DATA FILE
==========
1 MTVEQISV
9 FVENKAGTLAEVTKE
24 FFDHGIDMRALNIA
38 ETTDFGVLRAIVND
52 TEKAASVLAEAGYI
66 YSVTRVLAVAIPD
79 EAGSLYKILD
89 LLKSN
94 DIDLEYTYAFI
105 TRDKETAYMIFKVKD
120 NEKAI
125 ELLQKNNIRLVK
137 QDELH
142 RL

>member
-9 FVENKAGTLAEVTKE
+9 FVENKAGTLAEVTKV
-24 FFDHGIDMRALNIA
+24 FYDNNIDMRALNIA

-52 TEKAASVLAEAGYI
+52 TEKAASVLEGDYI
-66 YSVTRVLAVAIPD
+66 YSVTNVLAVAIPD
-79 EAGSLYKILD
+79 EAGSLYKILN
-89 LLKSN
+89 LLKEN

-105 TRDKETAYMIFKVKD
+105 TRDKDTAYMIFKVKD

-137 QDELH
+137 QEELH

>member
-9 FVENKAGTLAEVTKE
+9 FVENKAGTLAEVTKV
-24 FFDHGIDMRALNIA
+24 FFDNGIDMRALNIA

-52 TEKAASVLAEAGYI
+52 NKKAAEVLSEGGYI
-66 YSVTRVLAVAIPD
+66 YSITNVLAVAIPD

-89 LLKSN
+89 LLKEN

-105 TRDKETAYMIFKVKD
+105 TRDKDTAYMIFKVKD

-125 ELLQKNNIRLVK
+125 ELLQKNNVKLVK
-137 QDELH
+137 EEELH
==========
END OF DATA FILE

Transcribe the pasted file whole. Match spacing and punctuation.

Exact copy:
1 MTVEQISV
9 FVENKAGTLAEVTKE
24 FFDHGIDMRALNIA
38 ETTDFGVLRAIVND
52 TEKAASVLAEAGYI
66 YSVTRVLAVAIPD
79 EAGSLYKILD
89 LLKSN
94 DIDLEYTYAFI
105 TRDKETAYMIFKVKD
120 NEKAI
125 ELLQKNNIRLVK
137 QDELH
142 RL

>member
-9 FVENKAGTLAEVTKE
+9 FVENKAGTLAEVTKV
-24 FFDHGIDMRALNIA
+24 FYDNNIDMRALNIA

-52 TEKAASVLAEAGYI
+52 TEKAASVLEGDYI
-66 YSVTRVLAVAIPD
+66 YSVTNVLAVAIPD
-79 EAGSLYKILD
+79 EAGSLYKILN
-89 LLKSN
+89 LLKEN

-105 TRDKETAYMIFKVKD
+105 TRDKDTAYMIFKVKD

-137 QDELH
+137 QEELH

>member
-9 FVENKAGTLAEVTKE
+9 FVENKAGTLAEVTKV
-24 FFDHGIDMRALNIA
+24 FFDNGIDMRALNIA

-52 TEKAASVLAEAGYI
+52 NKKAAEVLSEGGYI
-66 YSVTRVLAVAIPD
+66 YSITNVLAVAIPD

-89 LLKSN
+89 LLKEN

-105 TRDKETAYMIFKVKD
+105 TRDKDTAYMIFKVKD

-125 ELLQKNNIRLVK
+125 ELLQKNNVKLVK
-137 QDELH
+137 EEELH